Foley Insight on Budget Neutrality – We respectfully disagree with this interpretation. In our view, while this may be a different flavor of rate adjustment implemented by CMS, it is still a rate adjustment. And Congress has spoken that rate adjustments must be made (if at all) on a budget neutral basis.
The proposed rule aims to limit off-campus PBDs’ ability to expand the services they provide. CMS grouped various services together as “clinical families of services” (Table 32 of the proposed rule). As proposed, if an off-campus PBD wants to provide a new service that is not included as part of the “clinical family of services” that it offered – and billed for – during the baseline period from November 1, 2014 through November 1, 2015, then it will be paid for the new service at the lower PFS rate. CMS is accepting public comment on whether a different baseline period, such as three or six months, should be used for off-campus PBDs that began furnishing services and billing after November 1, 2014, or that met the mid-build requirement.
Removing the Off-Site Payment Differential/Capping OPPS Payment for Other Services
As noted above, CMS proposes capping OPPS payments for clinic visit services furnished by both excepted and non-excepted off-campus PBDs at the equivalent site-specific PFS rate (HCPCS code G0463). Although the rule is currently only proposing site-neutrality for clinic visit services, CMS is soliciting comments to help identify other items and services furnished at PBDs that should also receive similar payment reduction.
CMS is accepting comment on other proposals that would further reduce the rates of PBD utilization, including how Medicare might define the terms “unnecessary” and “increase” for services (other than clinic visits) that can be performed in multiple settings of care.
One intriguing question raised by CMS is whether prior authorization should be considered as a method for controlling overutilization of services. This would be a fundamental change to Medicare reimbursement, taking a page from the commercial payer playbook. It may be a useful approach for certain services, particularly high-cost procedures that have high denial rates or uncertain coverage status (such as gender-reassignment surgery). It may also cut down on retroactive medical necessity denials for providers. Other commercial payer business models, like utilization review, are also being considered at CMS. These strategies merit thoughtful consideration.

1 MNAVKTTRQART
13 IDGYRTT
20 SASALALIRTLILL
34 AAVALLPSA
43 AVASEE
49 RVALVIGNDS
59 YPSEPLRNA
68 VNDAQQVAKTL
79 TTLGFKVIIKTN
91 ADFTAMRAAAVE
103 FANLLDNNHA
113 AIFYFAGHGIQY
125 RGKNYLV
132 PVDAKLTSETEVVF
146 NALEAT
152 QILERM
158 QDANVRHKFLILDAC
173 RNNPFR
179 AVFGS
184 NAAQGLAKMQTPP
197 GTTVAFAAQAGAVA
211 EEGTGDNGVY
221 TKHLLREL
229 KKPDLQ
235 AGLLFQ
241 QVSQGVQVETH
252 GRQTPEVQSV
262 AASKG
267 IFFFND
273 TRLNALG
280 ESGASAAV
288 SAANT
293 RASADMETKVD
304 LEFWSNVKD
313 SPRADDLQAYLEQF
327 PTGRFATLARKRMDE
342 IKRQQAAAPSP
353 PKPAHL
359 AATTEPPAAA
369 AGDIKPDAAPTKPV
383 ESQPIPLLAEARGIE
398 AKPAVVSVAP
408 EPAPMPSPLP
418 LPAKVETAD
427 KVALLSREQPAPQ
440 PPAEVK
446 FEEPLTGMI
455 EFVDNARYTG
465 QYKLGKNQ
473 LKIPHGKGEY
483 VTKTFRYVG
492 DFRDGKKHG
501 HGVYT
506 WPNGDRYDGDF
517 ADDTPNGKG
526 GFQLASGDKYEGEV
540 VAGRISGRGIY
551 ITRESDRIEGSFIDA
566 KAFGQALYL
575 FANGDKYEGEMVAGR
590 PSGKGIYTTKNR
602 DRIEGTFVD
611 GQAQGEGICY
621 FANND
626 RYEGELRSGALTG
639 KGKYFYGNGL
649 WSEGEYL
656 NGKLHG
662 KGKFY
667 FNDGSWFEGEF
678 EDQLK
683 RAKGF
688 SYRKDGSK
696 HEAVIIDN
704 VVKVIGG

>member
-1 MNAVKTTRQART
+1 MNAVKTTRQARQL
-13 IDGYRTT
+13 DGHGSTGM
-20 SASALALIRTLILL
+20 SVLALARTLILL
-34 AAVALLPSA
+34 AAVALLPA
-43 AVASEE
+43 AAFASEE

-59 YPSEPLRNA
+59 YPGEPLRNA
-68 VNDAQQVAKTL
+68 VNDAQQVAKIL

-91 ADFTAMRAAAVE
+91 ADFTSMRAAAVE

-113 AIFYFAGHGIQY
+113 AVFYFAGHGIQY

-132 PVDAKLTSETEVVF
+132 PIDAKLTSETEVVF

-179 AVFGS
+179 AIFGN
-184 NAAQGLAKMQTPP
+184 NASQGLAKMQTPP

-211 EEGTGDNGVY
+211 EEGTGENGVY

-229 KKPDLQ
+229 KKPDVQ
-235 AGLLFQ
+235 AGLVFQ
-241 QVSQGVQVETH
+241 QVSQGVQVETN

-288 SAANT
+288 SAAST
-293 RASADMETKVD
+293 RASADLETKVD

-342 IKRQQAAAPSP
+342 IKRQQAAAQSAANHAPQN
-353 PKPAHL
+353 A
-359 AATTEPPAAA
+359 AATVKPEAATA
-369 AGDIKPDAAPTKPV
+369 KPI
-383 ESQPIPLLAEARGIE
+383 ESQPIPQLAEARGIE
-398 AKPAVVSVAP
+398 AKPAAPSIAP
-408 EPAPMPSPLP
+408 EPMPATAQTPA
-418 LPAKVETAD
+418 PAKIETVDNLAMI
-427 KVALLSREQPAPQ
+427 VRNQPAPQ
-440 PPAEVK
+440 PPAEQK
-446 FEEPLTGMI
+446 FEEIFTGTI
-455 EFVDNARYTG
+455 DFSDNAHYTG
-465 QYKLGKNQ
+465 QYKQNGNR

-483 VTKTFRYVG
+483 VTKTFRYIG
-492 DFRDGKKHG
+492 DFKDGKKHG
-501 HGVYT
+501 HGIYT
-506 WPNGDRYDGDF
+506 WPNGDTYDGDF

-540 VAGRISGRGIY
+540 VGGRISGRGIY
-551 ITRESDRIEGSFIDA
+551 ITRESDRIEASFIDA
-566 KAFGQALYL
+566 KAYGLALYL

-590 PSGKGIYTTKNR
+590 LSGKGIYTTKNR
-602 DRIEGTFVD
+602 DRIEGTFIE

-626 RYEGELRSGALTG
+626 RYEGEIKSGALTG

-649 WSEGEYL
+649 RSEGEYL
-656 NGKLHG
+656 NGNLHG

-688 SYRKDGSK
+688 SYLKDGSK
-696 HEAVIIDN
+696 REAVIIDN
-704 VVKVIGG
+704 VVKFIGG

CY 2017 PFS –Fixing Certain BIBA 603 Rates in Place
Under the CY 2017 PFS, CMS proposes to continue its current approach of allowing non-excepted off-campus PBDs to bill for non-excepted items and services on an institutional claim using a “PN” modifier, with an adjustment percentage of 40%. Originally proposed as an interim solution to address technological challenges in implementing BiBA 603’s rate structure, the relativity adjuster and 40% discounted rate would continue in place as the payment mechanism in CY 2019 and for future years until a viable option comes to fruition.
The proposed rule for CY 2019 would also continue to set the payment rate for partial hospitalization program (PHP) services offered by non-excepted off-campus PBDs at the lower per diem rates applicable to Community Mental Health Centers (CMHCs). PBDs would not be required to enroll as CMHCs for such purpose. CMS is proposing to keep this rate in place for the foreseeable future, until updated data or other considerations indicate that a change to the approach is warranted.
CMS is using OPPS CY 2019 as an opportunity to reduce advantages currently enjoyed by excepted PBDs. This may foreshadow a trend to eliminate payment differentials between except and non-excepted off-campus facilities. Many facilities work hard to maintain this status for their off-campus locations. If finalized, the proposals will force providers to rethink how and where they furnish certain items and services. We encourage interested stakeholders to submit comments by the deadlines noted above.